Categorized | Job Hunting

The Job Search Blitz

Posted on 02 November 2008

One of my best friends, truly nature’s nobleman, has just been laid off from his job after two decades in an executive position. He’s not only capable, but a great, generous personality. I love him to pieces. The only problem is that he is going about his approach to getting a new job in the way a nobleman would attempt to find a job–and this is not the best way to get work in a nation that bans titles of hereditary nobility.

I have seen so many others do likewise that I thought I might examine his case, decide what he’s doing wrong, and advise him how to do things differently. This story may help you, too, whether you are nobleman or worker-bee. Ivan, as I will call him, is about fifty. He used to earn about two hundred thousand a year. In his field and in his location, this was a spectacularly good salary. It will be a major coup if he can find work that pays even close to what he was making before.

The solution: Undertake a major blitz to find a job that pays as much as possible–given the realities of the situation–and then fill in the holes with consulting or freelance work.

Work is a marketplace where people, jobs, and money are matched according to some system of fair exchange.

Now, this means that Ivan should be out barnstorming like a madman, calling and writing everyone he possibly can. He’s not. He finds this distasteful, as it may be, but it’s also necessary. Ivan keeps telling me that he’s counting on his friends to help him, as they well might, because his friends love him. But Ivan is the one affected by job loss, and he is the one actually looking for employment. He cannot expect anyone else to put more energy into the job hunt than he will.

1. Self-Reliance
When you lose your job, it’s up to YOU, not anyone else, to get the new job. Your friends can, will, and should help. But it’s your life.

Ivan has called me a few times and, in disgusted tones, told me that certain employers are not offering what he needs to maintain his lifestyle and send his girls to college. Ivan has every right to feel dismay. He’s a capable guy in his field and deserves to enjoy a pleasant way of life. But he is making a serious mistake. The employer has absolutely no obligation to pay Ivan what Ivan wants or needs. The employer’s job is to get the best possible help he can get for the least money. That’s what he owes to his owners. Job applicants must show the employer that he (or she) will be so productive that they deserve a big salary. Work is not charity. It’s not asking your parents for a raise in your allowance. Work is a marketplace where people, jobs, and money are matched according to some system of fair exchange.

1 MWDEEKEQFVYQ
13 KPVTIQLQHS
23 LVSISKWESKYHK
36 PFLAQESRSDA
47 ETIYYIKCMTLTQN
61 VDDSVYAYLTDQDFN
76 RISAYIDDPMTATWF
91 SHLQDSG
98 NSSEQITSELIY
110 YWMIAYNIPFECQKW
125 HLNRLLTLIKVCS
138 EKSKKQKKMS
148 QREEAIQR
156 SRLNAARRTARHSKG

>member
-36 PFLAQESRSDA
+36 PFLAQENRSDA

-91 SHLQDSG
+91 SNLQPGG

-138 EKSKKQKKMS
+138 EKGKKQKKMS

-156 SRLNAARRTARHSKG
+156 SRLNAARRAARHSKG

2. Demonstrate Your Value
By and large, you earn what you’re worth, and it’s up to you to show that as a big number. You are selling your productivity, not what you need to live on. It’s that simple.

Ivan also is trying to find an environment like the one he had before: one employer, absorbing work, friendly colleagues, a general feeling of fulfillment. Alas, the work he finds now is not as interesting, not as well paid, performed by strangers, and devoid of passion. Ivan shows a certain contempt for this situation, and I totally understand him. But his first job at this point is to feed his family, pay his car insurance, and put aside some shekels for future tuition bills. In this life, bills are usually paid by labor. We must settle for what we can get.

3. Put First Things First
If we can’t always get what we want, then we have to settle for what we need. (I think I’ve heard that before ) Ivan has to pay his bills without drawing down savings or reducing the draft. After he has stabilized the outflow and income, he can work on making his job more interesting. He can enlarge its scope, make new friends, and take on new challenges. He can do freelance work that’s more intellectually meaningful, perhaps even volunteer on the side. But for now, getting bread on the table comes first.

Ivan has yet to learn a key lesson: In real life, we all have to settle for second best. Or, put another way, we must pay the bills and then aim for the stars.

4. Be Thankful
Ivan is also showing an odd little trait: a false and harmful sense of entitlement. The other day when I called him and asked if he had found any work, he mentioned rather offhandedly two different freelance gigs that had come his way. Both were prestigious and paid well, so I congratulated him. He shrugged and said, “Yeah, they’re okay.”

That was all he said. Now, the point here is that I, your humble servant, got him these jobs. I expected him to thank me, but he did not. Ivan has been such a good pal over the decades that I can (and do) forgive him. But what about other friendly promoters who don’t have that history with Ivan? He is going to put them off if he does not show gratitude when they help him. Friends usually help, at least in part, to earn your gratitude. They will soon stop helping those who fail to thank them.

When people help the job hunter, the job hunter is obliged to show gratitude. Little gifts are unnecessary, although they help, but expressing your thanks goes a long way. You are not excused from having good manners just because you are looking for a job. In fact, you are required to have better manners than ever or you will soon run out of friends who will help.

When I noted Ivan’s lack of gratitude to me, I wondered if he was being polite to potential employers. If he’s not saying please and thank you, sending notes of appreciation, even bringing little trinkets, he’s making a huge mistake. Manners are how people remember us, for better or worse, and they show whether we deserve their help or not.

I am sure there are other lessons for job hunters, but these are the basic four. Now put them to good use–go out there and get that job!

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